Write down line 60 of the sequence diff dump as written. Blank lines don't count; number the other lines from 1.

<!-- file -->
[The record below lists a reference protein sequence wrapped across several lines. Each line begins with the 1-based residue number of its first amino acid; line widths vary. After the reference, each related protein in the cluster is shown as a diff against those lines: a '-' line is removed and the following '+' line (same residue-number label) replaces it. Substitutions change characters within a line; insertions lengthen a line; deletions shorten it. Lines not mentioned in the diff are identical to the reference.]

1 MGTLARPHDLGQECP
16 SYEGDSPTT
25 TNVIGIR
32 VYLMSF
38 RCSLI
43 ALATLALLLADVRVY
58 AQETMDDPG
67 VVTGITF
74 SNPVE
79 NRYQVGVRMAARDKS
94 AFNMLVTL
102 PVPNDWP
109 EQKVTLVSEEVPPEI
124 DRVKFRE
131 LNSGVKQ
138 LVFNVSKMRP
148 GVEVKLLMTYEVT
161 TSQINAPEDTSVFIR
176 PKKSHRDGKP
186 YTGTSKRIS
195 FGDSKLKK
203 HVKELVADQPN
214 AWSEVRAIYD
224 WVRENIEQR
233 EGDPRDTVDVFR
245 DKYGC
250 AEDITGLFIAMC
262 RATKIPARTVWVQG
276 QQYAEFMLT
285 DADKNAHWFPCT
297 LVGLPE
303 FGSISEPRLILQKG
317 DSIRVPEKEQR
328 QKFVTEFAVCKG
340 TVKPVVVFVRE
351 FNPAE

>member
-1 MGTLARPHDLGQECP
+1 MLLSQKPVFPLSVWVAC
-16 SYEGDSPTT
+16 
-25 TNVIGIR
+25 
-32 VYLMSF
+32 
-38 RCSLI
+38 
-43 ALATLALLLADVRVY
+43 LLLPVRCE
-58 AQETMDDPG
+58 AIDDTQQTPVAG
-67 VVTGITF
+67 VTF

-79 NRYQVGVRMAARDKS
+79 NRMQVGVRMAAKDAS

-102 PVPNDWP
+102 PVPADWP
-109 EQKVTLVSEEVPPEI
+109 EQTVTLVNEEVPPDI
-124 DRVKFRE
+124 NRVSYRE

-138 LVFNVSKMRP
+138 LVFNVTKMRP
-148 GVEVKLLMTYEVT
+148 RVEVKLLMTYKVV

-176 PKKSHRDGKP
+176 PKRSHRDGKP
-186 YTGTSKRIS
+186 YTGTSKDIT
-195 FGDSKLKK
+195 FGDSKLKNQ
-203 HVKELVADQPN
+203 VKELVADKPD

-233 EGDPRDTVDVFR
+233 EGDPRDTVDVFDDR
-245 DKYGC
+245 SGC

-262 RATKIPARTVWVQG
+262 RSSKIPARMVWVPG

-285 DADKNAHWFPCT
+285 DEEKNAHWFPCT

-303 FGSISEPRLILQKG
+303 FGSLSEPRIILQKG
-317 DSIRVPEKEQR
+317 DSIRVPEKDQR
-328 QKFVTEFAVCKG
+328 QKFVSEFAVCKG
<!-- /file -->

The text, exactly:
+109 EQTVTLVNEEVPPDI